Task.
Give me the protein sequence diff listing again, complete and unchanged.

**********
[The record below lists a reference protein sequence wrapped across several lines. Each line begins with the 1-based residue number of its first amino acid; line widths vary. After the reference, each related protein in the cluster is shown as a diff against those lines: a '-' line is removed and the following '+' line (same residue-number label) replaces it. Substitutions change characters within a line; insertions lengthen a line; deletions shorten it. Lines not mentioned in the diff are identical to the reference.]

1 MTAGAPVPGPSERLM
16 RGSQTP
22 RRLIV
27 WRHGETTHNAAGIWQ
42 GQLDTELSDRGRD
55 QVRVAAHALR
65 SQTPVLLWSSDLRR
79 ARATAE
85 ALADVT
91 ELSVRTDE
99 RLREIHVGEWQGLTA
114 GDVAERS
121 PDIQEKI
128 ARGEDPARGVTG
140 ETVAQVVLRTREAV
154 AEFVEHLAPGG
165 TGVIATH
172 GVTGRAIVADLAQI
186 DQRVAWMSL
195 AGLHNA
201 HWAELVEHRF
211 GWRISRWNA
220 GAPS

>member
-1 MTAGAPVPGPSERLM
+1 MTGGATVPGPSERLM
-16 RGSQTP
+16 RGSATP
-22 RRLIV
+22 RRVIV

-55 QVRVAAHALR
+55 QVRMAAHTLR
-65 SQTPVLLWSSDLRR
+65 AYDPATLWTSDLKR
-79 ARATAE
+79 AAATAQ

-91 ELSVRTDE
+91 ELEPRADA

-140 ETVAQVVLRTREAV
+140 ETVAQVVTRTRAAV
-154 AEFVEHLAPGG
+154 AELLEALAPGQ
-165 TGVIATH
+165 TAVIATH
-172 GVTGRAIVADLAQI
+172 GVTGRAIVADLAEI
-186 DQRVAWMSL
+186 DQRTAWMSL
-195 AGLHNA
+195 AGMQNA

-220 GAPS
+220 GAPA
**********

[The record below lists a reference protein sequence wrapped across several lines. Each line begins with the 1-based residue number of its first amino acid; line widths vary. After the reference, each related protein in the cluster is shown as a diff against those lines: a '-' line is removed and the following '+' line (same residue-number label) replaces it. Substitutions change characters within a line; insertions lengthen a line; deletions shorten it. Lines not mentioned in the diff are identical to the reference.]

1 MTAGAPVPGPSERLM
16 RGSQTP
22 RRLIV
27 WRHGETTHNAAGIWQ
42 GQLDTELSDRGRD
55 QVRVAAHALR
65 SQTPVLLWSSDLRR
79 ARATAE
85 ALADVT
91 ELSVRTDE
99 RLREIHVGEWQGLTA
114 GDVAERS
121 PDIQEKI
128 ARGEDPARGVTG
140 ETVAQVVLRTREAV
154 AEFVEHLAPGG
165 TGVIATH
172 GVTGRAIVADLAQI
186 DQRVAWMSL
195 AGLHNA
201 HWAELVEHRF
211 GWRISRWNA
220 GAPS

>member
-1 MTAGAPVPGPSERLM
+1 MTGGATVPGPSERLM
-16 RGSQTP
+16 RGSATP
-22 RRLIV
+22 RRVIV

-55 QVRVAAHALR
+55 QVRMAAHTLR
-65 SQTPVLLWSSDLRR
+65 AYDPATLWTSDLKR
-79 ARATAE
+79 AAATAQ

-91 ELSVRTDE
+91 ELEPRADA

-140 ETVAQVVLRTREAV
+140 ETVAQVVTRTRAAV
-154 AEFVEHLAPGG
+154 AELLEALAPGQ
-165 TGVIATH
+165 TAVIATH
-172 GVTGRAIVADLAQI
+172 GVTGRAIVADLAEI
-186 DQRVAWMSL
+186 DQRTAWMSL
-195 AGLHNA
+195 AGMQNA

-220 GAPS
+220 GAPA